Russia blocked access to LinkedIn as it was in violation of a law requiring that the data of Russian users is stored in Russia. This follows a court ruling last week. There are 6 million registered users in Russia.
Russia’s communications regulator Roskomnadzor said LinkedIn would be unavailable in the country within 24 hours.
Some internet providers have already cut access to the site, which has more than six million members in Russia.
In 2014, Russia introduced legislation requiring social networks to store the personal data of Russian citizens on Russian web servers.
It is the first time the law has been enforced against a US-based social network.
LinkedIn said it hoped to meet Roskomnadzor to discuss the block.
Kremlin spokesman Dmitry Peskov told journalists in Moscow that Roskomnadzor was acting strictly in accordance with Russian law.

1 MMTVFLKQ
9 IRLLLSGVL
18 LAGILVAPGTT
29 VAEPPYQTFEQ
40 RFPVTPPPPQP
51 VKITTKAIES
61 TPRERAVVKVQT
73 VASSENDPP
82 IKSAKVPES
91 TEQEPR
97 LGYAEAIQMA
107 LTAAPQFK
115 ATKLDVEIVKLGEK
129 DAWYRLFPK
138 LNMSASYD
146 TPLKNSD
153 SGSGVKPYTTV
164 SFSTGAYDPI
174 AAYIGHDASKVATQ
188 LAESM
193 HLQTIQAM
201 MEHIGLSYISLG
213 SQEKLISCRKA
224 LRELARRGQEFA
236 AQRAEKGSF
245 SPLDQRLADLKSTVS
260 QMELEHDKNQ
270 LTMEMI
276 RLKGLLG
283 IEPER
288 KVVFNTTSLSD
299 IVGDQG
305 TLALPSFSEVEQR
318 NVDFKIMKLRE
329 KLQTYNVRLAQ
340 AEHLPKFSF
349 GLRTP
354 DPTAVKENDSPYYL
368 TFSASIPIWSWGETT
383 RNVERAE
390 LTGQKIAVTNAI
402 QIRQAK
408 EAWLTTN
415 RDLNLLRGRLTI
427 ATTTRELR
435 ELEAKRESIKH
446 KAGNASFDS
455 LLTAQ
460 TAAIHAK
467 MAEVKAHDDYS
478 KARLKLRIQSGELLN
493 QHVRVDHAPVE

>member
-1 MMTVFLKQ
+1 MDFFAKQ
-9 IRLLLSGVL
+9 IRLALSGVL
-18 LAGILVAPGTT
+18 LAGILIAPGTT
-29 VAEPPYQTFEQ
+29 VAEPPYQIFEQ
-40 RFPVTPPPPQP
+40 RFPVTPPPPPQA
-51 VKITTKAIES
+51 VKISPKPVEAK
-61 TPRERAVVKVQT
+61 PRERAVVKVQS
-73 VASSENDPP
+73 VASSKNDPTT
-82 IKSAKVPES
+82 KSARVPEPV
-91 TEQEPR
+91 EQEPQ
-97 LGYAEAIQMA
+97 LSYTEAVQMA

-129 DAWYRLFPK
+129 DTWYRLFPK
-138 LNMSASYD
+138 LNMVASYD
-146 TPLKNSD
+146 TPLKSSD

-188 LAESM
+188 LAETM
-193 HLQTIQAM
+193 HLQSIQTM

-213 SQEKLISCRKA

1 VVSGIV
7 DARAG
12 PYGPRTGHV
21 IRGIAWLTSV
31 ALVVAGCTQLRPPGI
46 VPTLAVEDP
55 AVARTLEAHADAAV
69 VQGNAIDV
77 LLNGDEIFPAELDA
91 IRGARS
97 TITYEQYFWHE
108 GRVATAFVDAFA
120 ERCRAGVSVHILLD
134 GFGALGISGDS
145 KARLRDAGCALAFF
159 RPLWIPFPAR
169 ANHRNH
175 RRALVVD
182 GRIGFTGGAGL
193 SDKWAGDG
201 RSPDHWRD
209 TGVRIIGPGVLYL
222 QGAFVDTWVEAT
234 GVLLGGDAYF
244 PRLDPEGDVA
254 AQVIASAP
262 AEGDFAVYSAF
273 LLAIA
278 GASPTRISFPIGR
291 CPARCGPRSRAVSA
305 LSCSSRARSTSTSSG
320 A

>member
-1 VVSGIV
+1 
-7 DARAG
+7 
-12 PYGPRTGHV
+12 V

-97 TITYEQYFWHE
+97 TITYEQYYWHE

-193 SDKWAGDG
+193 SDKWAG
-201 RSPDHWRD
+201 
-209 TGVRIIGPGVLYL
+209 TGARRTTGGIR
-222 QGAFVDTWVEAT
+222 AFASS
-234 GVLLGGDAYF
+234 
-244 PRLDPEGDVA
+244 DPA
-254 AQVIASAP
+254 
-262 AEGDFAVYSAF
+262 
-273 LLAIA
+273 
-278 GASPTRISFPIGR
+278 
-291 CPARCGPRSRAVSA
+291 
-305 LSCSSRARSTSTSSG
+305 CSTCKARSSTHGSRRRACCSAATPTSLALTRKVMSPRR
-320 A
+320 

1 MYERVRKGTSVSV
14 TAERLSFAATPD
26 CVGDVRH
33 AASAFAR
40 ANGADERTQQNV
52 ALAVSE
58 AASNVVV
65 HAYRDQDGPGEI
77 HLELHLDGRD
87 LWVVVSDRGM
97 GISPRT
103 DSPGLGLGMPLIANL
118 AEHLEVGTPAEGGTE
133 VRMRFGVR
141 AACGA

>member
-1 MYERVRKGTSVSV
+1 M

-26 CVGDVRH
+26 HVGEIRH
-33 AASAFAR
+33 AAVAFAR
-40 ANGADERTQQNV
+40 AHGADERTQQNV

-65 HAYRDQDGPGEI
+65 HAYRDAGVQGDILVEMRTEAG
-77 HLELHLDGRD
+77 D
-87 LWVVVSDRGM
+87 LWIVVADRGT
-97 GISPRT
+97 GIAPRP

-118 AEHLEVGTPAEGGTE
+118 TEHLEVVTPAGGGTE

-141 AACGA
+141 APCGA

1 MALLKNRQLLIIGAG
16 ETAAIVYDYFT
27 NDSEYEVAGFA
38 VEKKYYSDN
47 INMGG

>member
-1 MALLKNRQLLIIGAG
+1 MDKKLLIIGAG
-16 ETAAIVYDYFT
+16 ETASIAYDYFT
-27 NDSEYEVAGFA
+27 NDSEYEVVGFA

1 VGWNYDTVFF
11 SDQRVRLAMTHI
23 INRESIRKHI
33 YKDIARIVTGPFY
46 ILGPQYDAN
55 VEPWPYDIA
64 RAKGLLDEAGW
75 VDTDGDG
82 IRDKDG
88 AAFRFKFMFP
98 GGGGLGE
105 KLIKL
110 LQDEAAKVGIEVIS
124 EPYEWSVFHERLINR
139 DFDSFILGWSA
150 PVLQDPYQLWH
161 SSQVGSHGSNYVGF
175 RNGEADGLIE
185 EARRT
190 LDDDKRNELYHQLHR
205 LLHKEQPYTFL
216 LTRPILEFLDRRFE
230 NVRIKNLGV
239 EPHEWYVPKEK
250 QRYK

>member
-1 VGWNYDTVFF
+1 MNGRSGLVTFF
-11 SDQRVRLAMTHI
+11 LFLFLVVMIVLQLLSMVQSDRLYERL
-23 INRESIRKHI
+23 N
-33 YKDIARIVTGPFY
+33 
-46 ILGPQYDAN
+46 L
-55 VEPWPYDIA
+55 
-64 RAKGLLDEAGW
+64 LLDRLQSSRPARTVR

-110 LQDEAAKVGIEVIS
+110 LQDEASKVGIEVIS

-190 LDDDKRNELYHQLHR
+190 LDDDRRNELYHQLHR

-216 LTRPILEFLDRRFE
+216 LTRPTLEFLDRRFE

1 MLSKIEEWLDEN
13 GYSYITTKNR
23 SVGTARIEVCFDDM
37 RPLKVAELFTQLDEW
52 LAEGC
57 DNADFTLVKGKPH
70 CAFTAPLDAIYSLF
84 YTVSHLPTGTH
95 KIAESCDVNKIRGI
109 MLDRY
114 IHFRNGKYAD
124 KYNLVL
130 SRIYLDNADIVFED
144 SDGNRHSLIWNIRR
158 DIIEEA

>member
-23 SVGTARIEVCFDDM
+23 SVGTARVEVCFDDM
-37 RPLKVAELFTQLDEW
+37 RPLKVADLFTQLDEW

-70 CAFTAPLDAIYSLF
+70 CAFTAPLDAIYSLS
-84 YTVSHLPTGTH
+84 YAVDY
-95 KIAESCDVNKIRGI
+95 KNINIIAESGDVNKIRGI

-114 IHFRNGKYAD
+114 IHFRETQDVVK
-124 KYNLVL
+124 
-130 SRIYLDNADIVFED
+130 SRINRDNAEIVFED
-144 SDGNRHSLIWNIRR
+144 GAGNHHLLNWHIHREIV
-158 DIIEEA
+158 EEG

He added that the Kremlin had no intention of intervening in the situation.
A LinkedIn spokesman said: “Roskomnadzor’s action to block LinkedIn denies access to the millions of members we have in Russia and the companies that use LinkedIn to grow their businesses.
“We remain interested in a meeting with Roskomnadzor to discuss their data localisation request.”
Roskomnadzor spokesman Vadim Ampelonsky told the Interfax news agency that the regulator was working out the logistics of the meeting.
This is a warning to all providers of services – when it comes to data make sure you comply with the regulations of the market you are providing a service in.